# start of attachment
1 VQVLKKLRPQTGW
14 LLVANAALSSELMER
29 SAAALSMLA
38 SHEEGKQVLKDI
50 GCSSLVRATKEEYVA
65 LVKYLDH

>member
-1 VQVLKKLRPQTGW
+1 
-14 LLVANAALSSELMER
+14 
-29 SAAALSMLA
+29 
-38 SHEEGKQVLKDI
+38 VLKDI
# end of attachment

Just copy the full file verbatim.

1 VQVLKKLRPQTGW
14 LLVANAALSSELMER
29 SAAALSMLA
38 SHEEGKQVLKDI
50 GCSSLVRATKEEYVA
65 LVKYLDH

>member
-1 VQVLKKLRPQTGW
+1 
-14 LLVANAALSSELMER
+14 
-29 SAAALSMLA
+29 
-38 SHEEGKQVLKDI
+38 VLKDI